What's the best four-year college?What kind of college do you see yourself attending? It's very important that students take the time to research their college options and find the college that fits what they are looking for in a college experience.Source: The CollegeBoard
Liberal Arts Colleges: These college offer a broad base of courses in the humanities, social sciences, and sciences. Most are private and focus mainly on undergraduate students. Classes tend to be small and personal attention is available. For the best Liberal Arts Colleges visit U.S. News & World Report.Universities: Generally, a university is bigger than a college and offers more majors and research facilities. Class size often reflects institutional size and some classes may taught by graduate students. For a listing of all U.S. Colleges & Universities click here or visit The CollegeBoard website.Agricultural, Technical, and Specialized Colleges: Have you made a clear decision about what you want to do with your life? Specialized colleges emphasize preparation for specific careers. Examples include Art/Music, Bible, Business, Health Science, Seminary/Rabbinical, and Teaching. For more info visit The CollegeBoard website.Public vs. Private: On the one hand, public colleges are usually less expensive, particularly for in-state residents. They get most of their money from the state or local government. Examples of public institutions are: community college, Cal State Universities and UC campuses.Private colleges rely on tuition, fees, endowments, and other private sources. On the other hand, private colleges are usually smaller and can offer more personalized attention (and some believe, more prestige). Examples of private institutions include: USC, Chapman University, Stanford University, etc. You can apply to more than one private college using one application. Visit The CommonApp website for a listing of participating colleges.Special Interests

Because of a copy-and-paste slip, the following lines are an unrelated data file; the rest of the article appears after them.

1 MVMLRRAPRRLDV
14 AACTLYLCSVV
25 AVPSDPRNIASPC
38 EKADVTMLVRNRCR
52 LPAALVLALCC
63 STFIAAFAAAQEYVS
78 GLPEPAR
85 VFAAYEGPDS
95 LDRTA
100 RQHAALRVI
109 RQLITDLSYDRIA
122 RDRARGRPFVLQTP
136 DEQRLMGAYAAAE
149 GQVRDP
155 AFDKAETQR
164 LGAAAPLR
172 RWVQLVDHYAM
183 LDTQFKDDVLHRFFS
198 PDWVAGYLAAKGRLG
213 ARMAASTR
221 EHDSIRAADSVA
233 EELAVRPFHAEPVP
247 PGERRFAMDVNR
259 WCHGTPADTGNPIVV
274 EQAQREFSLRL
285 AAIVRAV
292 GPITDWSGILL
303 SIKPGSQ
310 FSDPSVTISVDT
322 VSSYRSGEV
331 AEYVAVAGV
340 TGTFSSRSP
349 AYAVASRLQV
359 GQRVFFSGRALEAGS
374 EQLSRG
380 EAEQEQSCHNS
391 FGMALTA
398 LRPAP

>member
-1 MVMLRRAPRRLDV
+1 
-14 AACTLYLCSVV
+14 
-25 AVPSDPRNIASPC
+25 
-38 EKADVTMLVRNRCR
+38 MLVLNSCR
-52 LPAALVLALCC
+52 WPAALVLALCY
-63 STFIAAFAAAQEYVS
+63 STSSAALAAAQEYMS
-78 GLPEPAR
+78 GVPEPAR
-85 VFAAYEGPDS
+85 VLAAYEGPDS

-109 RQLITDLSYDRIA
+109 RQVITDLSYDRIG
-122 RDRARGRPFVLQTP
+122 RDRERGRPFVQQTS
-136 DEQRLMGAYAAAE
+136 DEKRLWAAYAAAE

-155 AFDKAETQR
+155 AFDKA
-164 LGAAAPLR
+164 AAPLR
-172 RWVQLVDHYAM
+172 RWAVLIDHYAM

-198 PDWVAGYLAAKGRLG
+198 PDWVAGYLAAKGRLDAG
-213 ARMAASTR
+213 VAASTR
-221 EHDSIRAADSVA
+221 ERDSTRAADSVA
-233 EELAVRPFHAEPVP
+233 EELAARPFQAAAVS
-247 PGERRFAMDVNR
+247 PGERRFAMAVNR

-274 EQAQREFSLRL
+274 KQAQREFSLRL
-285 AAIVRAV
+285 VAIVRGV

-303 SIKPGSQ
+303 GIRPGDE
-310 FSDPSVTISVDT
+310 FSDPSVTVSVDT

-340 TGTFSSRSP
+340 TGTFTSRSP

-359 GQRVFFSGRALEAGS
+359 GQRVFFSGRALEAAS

Single-Sex: All four-year public colleges and most private schools are co-ed. Although they may enroll a few members of the opposite sex, there are fewer than 100 colleges for only men and a similar amount for women. Examples of Women's Colleges include: Smith College; Wellesley College; Mills College; Mount Saint Mary's College. Men's Colleges: Saint John's University; Morehouse College; Wabash College.
Religiously Affiliated Colleges: Some private colleges are affiliated with a religious faith. The affiliation may be historic only or it may affect day-to-day student life. Examples are: Biola University; Concordia University; Vanguard University; Loyola Marymount University.
For more information on religiously-affiliated colleges and universities, visit the following Web sites:
- http://www.cccu.org/: Council for Christian Colleges and Universities
- http://www.hillel.org/: Hillel guide to Jewish life on campus
- http://www.ajcunet.edu/institutions/: Association of Jesuit Catholic Colleges and Universities
- http://www.lutherancolleges.org/: Lutheran Educational Conference of North America
Historically Black Colleges: Historically-black colleges find their origins in the time when African American students were systematically denied access to most other colleges and universities. These schools offer students a unique opportunity to experience an educational community in which they're part of the majority. To learn more about Historically Black Colleges visit: www.blackcollegesearch.com
Hispanic-Serving Institutes: The federal government considers a college as "Hispanic-Serving” if at least 25 percent of the total full-time undergraduate enrollment is made up of Hispanic students. For a list of HSI colleges, visit: www.hacu.net